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No Ordinary Deal: Unmasking the Trans-Pacific Free Trade Agreement, brings together an international team of trade commentators and experts to argue the hazards, pitfalls, and false assumptions behind the deal hailed as 'an agreement for the 21st century'. Editor Jane Kelsey, along with eighteen other writers, take an in-depth look at the agreement from all levels - from national and indigenous democracy and representation, to food standards and sustainable agriculture, foreign control of banks, natural resources, and the protection (or erosion) of local arts and culture.

Published by Bridget Williams Books in November 2010, No Ordinary Deal joins the Series 21: Into A New Century series, alongside existing anthologies of critical discussion on the Cartwright Inquiry and New Zealand's Emissions Trading Scheme.


"The Trans Pacific Partnership is no ordinary free trade deal. Billed as an agreement fit for the twenty-first century, no one is sure what that means. For its champions in New Zealand a free trade agreement with the US is a magic bullet – opening closed doors for Fonterra into the US dairy market. President Obama sells it as the key to jobs and economic recovery, while protecting home markets. Australia hails it as a foundation stone for an APEC-wide free trade agreement.

None of these arguments stacks up. All eight participant countries except Vietnam are heavily liberalised, deregulated and privatised.* They already have twelve free trade deals between them. Who really believes that US dairy markets will be thrown open to New Zealand, or that China, India and Japan will sign onto a treaty they had no role in designing?

No Ordinary Deal unmasks the fallacies of the TPPA. Experts from Australia, New Zealand, the US and Chile examine the geopolitics and security context of the negotiations and set out some of the costs for New Zealand and Australia of making trade-offs to the US simply to achieve a deal.

‘Trade’ agreement is a misnomer. The TPPA is not primarily about imports and exports. Its obligations will intrude into core areas of government policy and Parliamentary responsibilities. If the US lobby has its way, the rules will restrict how drug-buying agencies Pharmac (in New Zealand) and the Pharmaceutical Benefits Scheme (in Australia) can operate, and the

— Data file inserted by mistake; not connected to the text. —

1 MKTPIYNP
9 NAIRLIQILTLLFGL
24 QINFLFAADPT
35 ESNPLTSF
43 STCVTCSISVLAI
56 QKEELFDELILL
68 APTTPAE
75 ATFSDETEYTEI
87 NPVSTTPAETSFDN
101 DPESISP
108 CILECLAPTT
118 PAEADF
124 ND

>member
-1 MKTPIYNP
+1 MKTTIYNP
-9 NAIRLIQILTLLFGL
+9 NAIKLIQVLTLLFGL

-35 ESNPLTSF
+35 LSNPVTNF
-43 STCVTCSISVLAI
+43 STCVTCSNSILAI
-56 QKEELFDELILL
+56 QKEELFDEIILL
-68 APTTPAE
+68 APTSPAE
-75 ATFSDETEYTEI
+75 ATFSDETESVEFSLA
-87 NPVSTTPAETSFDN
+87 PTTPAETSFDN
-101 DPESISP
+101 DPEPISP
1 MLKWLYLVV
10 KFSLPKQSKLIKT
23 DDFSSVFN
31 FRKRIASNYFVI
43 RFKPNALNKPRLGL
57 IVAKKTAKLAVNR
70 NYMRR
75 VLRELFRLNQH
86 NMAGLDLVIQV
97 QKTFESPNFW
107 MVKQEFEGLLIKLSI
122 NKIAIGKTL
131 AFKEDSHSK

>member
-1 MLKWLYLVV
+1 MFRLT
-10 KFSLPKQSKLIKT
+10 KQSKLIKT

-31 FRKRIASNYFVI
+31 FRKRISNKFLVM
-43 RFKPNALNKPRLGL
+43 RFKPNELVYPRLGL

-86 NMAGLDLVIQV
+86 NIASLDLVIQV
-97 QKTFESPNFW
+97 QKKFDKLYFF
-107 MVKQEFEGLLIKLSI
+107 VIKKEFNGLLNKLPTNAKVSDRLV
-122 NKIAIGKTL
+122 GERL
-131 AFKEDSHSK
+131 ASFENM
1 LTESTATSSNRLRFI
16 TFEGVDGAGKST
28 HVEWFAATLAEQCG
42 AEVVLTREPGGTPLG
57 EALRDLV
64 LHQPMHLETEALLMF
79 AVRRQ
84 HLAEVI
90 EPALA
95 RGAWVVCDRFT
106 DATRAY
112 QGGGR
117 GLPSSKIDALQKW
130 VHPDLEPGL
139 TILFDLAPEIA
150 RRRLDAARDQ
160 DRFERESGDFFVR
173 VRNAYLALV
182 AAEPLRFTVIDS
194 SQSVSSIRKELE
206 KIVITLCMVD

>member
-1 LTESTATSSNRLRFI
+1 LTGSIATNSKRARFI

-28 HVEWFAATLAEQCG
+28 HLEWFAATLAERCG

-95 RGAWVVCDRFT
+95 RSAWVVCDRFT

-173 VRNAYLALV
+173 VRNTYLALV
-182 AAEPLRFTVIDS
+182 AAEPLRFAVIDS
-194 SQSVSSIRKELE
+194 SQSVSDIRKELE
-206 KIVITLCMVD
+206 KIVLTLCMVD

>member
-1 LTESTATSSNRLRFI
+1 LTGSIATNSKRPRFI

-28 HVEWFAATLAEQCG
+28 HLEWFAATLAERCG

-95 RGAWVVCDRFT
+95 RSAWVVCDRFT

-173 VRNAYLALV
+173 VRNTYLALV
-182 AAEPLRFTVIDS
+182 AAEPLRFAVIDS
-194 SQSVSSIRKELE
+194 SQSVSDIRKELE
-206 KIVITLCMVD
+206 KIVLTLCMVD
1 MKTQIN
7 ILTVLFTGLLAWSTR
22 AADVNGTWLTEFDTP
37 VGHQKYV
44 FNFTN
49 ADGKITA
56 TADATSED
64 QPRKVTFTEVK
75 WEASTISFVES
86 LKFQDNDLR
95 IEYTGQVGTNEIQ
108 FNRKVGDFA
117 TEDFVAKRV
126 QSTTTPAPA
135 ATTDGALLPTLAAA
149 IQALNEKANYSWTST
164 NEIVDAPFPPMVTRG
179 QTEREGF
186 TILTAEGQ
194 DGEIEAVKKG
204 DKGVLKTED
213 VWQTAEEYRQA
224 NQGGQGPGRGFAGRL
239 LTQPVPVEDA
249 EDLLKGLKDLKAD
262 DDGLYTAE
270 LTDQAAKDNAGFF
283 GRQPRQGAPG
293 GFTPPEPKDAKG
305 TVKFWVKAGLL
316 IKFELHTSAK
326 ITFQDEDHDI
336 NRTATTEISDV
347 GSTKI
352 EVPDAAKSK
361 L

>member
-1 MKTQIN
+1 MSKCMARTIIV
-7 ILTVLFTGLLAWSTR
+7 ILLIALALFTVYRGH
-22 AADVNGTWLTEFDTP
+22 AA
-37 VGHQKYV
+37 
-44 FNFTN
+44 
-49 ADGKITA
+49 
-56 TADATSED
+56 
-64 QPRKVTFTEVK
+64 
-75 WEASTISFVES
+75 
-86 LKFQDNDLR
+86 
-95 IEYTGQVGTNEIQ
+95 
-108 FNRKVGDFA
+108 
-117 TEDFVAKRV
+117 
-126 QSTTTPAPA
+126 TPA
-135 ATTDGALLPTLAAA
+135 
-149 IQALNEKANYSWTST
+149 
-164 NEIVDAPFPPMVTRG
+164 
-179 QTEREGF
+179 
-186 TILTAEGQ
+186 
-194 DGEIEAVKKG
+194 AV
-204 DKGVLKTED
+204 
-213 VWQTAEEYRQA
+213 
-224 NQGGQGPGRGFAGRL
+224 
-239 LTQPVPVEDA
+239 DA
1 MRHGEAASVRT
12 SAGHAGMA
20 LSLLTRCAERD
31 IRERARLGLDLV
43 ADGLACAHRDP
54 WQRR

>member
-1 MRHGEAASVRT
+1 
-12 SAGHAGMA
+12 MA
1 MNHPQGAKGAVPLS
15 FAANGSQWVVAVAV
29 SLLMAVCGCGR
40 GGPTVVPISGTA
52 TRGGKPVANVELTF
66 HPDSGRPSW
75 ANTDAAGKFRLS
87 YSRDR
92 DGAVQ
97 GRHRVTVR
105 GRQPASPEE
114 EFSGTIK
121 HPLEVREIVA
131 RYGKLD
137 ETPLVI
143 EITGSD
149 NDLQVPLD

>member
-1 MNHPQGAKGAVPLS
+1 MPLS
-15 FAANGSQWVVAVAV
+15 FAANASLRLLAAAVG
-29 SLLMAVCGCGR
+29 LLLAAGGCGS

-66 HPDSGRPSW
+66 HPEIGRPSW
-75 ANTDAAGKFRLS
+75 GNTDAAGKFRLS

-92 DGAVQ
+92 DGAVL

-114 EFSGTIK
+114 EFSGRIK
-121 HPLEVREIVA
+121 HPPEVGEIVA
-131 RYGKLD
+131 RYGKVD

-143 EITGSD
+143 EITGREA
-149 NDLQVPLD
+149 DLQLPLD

kind of food standards and intellectual property laws we can have. Foreign investors will be able to sue the government for reducing their profits. The TPPA will govern how we regulate the finance industry or other services, along with our capacity to create jobs at home.

Above all, No Ordinary Deal exposes the contradictions of locking our countries even deeper into a neoliberal model of global free markets – when even political leaders admit that this has failed."


Further Resources

No Ordinary Deal Information Sheet
No Ordinary Deal Official Press Release

Order No Ordinary Deal from Bridget Williams Books (recommended for NZ purchasers)

Order No Ordinary Deal from Allen & Unwin (recommended for Australia/rest of world orders)



Media Coverage

Op-Ed: "Trading Sovereignty for Short-term Advantage", by Jane Kelsey NZ Herald, 8 November 2010

"The Problem With Trading Down" by 'Pablo', Kiwipolitico.com, 9 November 2010

"Trail of false steps to summit" by Vernon Small, Dominion Post, 11 November 2010

Radio 95bFM interview with Professor Jane Kelsey, "The Wire", 11 November 2010

Radio New Zealand interview with Lori Wallach, "Morning Report", 12 November 2010

Radio Australia interview with Patricia Ranald, Lori Wallach, and Jane Kelsey, "Pacific Beat", 15 November 2010

Radio Australia interview with Lori Wallach, 15 November 2010 (transcript)

Radio New Zealand interview with Andrew Campbell and Matthew Hooton on APEC and TPP, "Nine to Noon", 15 November 2010

Scoop report on 'No Ordinary Deal' book launch, PM John Key's response, 16 November 2010

Radio Australia National interview with Patricia Ranald, Lori Wallach, and Jane Kelsey, "Late Night Live", 18 November 2010

Radio New Zealand in-depth interview with Lori Wallach, "Sunday Morning", 21 November 2010

'No Ordinary Deal' book review in the Tasmanian Times, 15 August 2011

Last Updated on Thursday, 10 November 2011 22:25

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